Today I have the pleasure of presenting Arturo Bueno and his wife, Estela, two amazing people I met through the Pedro Pans of California Group. Both participated in the exodus of Cuban children that came to this country between 1960 and 1962.
Arturo, tell me where you lived in Cuba and how old you were when you came to the U.S. Also, did you come alone or with a sibling?
I lived in the city of Camaguey. I was born in 1945. I actually came on the last flight from Camaguey before “La Invación” (Bay of Pigs) on April 13, 1961 by myself. I was 16 years old. My brother came three months later, but he doesn’t care to be involved in any activities regarding the Pedro Pans.
Did you go to a camp in Miami, if so, which one? How long were you there?
Actually, George (note: George worked for the Catholic Welfare Bureau and was in charge of meeting unaccompanied Cuban children arriving in Miami) was waiting for the “Havana flights,” so I had to call some relatives. They picked me up at the airport. A few days later, I went to Kendall. At that time Kendall was the only “camp” operated by the program. It was for boys/girls of all ages.
In June 1961, I was transferred to “La Casa Carrion” on Brickel Ave across from a Catholic girls school where we had our meals. It was also the residence of “El cura Walsh” as we called him. Later in September, we were moved to the “motel” on Biscayne Blvd.
I attended La Salle High School where I graduated in June 1962. Even though I was living with my parents at that time, all expenses were paid by the Catholic Welfare.
Where did you go after Miami and when were you reunited with your parents? What was that period of waiting to be reunited with them like?
My parents came at the end of 1961 and I moved in with them probably in January 1962. I did not have any problems waiting for my parents to arrive. I have good memories and “forever friends” from that period. Then we moved to Los Angeles in June 1962; my father came first to look for work.
You have been very active as moderator of the Pedro Pan of California Group on Facebook and as Board member of the Pedro Pan organization. What motivates you to keep so involved with the Pedro Pans?
I am a trustee of Operations Pedro Pan Group (OPPG). As I got older I felt it was necessary to document and spread the word about our experiences. Especially in times when the Cuban communists are trying very hard to distort our history.
I know your wife, Estela, is also a Pedro Pan. Did you meet her while you were both young Pedro Pans or later? Tell us how you met.
This is a very interesting story. We are both from Camaguey. Our families knew each other since 1917. I knew some of her cousins, but I never met her. We were relocated to Los Angeles on the same date, same plane. However, we met in 1967 while going to college.
I know Estela is also very active with the Pedro Pans. How is her involvement different from or similar to yours?
She is very active with the activities of the Pedro Pan of California Group, AKA Cuban Kids from the 60’s Exodus (The name was her idea). She created a map where each member that attends our events places a pin where they were relocated. It has grown to more than 350 members. She also has a book, where each member briefly states their experiences as Pedro Pans.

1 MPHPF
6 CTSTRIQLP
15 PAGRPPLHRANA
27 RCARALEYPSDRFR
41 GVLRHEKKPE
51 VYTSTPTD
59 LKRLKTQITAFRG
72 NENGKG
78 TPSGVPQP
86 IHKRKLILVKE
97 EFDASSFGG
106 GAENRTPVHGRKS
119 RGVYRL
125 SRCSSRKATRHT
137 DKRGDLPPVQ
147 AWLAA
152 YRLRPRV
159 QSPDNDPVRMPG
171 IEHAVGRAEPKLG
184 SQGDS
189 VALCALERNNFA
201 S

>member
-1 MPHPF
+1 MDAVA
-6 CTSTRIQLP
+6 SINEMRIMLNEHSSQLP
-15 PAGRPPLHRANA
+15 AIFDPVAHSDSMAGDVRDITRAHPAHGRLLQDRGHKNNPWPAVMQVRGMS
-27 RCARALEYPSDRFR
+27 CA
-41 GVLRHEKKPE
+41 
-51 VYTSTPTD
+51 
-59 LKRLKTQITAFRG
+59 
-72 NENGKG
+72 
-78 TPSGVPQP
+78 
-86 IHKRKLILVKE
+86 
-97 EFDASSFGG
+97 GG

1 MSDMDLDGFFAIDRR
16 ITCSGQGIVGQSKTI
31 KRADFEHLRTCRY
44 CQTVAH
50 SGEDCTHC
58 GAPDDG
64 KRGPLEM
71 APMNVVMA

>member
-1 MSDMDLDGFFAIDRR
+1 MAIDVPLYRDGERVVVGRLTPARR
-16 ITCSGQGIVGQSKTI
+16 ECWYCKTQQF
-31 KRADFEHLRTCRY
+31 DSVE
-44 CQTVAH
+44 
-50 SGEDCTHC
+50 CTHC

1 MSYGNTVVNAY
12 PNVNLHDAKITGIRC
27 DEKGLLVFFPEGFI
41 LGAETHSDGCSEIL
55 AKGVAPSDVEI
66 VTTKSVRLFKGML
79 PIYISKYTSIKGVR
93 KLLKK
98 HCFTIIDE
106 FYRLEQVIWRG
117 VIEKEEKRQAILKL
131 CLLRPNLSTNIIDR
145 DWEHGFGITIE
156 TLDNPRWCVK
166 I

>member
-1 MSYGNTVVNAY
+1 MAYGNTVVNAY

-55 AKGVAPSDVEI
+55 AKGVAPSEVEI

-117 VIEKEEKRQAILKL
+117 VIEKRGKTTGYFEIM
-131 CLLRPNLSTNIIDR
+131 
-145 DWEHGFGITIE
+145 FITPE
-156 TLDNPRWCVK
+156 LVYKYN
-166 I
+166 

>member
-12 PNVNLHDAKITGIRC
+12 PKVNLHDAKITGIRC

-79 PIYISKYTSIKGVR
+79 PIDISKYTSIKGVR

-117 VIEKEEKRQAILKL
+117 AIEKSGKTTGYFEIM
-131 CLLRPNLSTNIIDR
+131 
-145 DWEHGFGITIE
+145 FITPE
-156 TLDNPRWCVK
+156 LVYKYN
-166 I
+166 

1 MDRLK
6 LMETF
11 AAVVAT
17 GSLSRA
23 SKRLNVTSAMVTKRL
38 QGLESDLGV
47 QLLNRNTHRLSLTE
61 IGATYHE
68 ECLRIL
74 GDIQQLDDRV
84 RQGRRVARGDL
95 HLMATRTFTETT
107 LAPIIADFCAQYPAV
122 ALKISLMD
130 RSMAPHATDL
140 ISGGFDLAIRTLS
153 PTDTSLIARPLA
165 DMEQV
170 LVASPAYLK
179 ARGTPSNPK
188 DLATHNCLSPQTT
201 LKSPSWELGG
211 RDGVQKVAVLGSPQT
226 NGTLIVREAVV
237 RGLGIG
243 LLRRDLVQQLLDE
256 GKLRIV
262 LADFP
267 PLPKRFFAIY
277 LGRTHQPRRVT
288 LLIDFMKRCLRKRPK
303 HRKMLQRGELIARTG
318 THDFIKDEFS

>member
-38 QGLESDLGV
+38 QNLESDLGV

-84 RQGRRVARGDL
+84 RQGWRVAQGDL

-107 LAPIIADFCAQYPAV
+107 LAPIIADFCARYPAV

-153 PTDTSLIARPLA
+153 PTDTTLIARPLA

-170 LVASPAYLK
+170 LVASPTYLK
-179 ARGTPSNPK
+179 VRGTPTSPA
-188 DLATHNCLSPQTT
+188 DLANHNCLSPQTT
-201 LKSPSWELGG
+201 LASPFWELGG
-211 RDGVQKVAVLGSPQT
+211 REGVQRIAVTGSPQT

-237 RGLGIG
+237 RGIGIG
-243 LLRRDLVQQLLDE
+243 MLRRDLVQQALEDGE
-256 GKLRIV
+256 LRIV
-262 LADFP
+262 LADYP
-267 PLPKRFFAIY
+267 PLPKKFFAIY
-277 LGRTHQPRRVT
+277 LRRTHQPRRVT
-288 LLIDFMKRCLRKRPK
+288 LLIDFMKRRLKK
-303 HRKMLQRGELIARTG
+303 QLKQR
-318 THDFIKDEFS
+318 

Is there something else she would like you to say about her experience as a Pedro Pan?
Estela says: I arrived in Miami on March 24, 1962 and George took me to Florida City. It was a Saturday, and a long day, arriving close to 9:00 p.m. after dropping others at Matecumbe and Kendall. I lived there for three months. On June 29, 1962, I came with another girl to a foster home in the city of Van Nuys in the San Fernando Valley. I lived with them for seven months. My sister, who was over 21, arrived in Los Angeles three months later and worked at the Sacred Heart Academy in La Canada, Flintridge. Seven months later, she claimed me and I moved in with her in Los Angeles.
My parents were deceased. My father died when I was 1-1/2 years old and my mother when I was 5 years old. My sister and I were raised by my maternal aunts, three of them who never married. They joined us in 1971. I was already married and with our first daughter. Arturo always said that he had four “mother in laws”, my aunts and my sister.
The other girl who came with me, does not want to participate in any Pedro Pan event. She also joined her parents and siblings at the same time I did. Her sister and my sister had left Cuba on the same flight to Jamaica and continued together to Miami; they also worked at the same Academy.
Arturo, what would you say is the greatest lesson you learned as a young Pedro Pan? What do you think Estela might say?
Estela says: This experience shaped me to be who I am today. On the first night at Florida City, when I looked in the mirror and realized I had no way to return to Cuba, I asked God to always guide my life and protect me. He has always provided for me. And from that trust, I have always felt optimistic at life and knowing that honesty and hard work will pay off.
Arturo says: “Ditto.” As I get older and find other Pan Pans such as yourself, I feel blessed with each of those friendships.
Thank you, Arturo and Estela on behalf of all the Pedro Pans.